Eternity in Early Modern Philosophy

In Yitzhak Y. Melamed (ed.), Eternity: A History. Oxford University Press. pp. 129-167 (2016)
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Modernity seemed to be the autumn of eternity. The secularization of European culture provided little sustenance to the concept of eternity with its heavy theological baggage. Yet, our hero would not leave the stage without an outstanding performance of its power and temptation. Indeed, in the first three centuries of the modern period – the subject of the third chapter by Yitzhak Melamed - the concept of eternity will play a crucial role in the great philosophical systems of the period. The first part of this chapter concentrates on the debate about the temporality of God. While most of the great metaphysicians of the seventeenth century – Suarez, Spinoza, Malebranche, and Leibniz – ascribed to God eternal, non-temporal, existence, a growing number of philosophers conceived God as existing in time. For Newton, God’s eternity was simply the fact that “He was, he is, and is to come.” A similar view of God as being essentially in time was endorsed by Pierre Gassendi, Henry More, Samuel Clarke, Isaac Barrow, John Locke, and most probably Descartes as well. In the second part of the chapter we study the concept of eternal truth, and its relation to the emerging notion of Laws of Nature. The third part of the chapter explicates Spinoza’s original understanding of eternity as a modal concept. For Spinoza, eternity is a unique kind of necessary existence: it is existence that is self-necessitated (unlike the existence of other things whose necessity derives from external causes). Eternity is the existence of God or the one substance. Yet, Spinoza claims that if we conceive finite things adequately - “sub specie aeternitatis” – as nothing but modes flowing from the essence of God, even finite things (like our minds) can take part in God’s eternity. The fourth and final part of the chapter is mostly focused on the reception of Spinoza’s original conception of eternity by Leibniz and other eighteenth century philosophers.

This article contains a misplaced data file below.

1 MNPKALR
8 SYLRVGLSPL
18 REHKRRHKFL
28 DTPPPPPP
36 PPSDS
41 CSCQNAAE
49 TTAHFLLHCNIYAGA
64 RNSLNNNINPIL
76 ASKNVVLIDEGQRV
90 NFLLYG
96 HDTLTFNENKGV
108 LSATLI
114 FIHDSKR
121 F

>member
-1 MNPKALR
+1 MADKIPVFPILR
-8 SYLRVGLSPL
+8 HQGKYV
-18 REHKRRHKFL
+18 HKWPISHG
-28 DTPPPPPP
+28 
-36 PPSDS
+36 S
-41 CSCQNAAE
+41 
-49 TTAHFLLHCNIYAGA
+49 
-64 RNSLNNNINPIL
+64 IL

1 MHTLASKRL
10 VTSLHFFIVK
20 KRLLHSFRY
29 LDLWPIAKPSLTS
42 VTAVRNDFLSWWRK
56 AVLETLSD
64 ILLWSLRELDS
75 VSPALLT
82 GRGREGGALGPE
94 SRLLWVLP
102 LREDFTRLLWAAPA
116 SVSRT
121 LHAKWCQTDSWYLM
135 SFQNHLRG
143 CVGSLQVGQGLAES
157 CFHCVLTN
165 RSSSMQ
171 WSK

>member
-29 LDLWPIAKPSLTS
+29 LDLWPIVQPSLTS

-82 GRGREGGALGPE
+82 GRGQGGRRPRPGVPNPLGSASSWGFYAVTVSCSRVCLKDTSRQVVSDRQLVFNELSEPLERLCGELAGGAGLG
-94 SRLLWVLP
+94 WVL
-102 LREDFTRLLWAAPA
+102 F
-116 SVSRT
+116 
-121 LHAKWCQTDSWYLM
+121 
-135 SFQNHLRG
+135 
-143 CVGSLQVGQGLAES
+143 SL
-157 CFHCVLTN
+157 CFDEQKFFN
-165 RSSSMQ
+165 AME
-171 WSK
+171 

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Yitzhak Melamed
Johns Hopkins University


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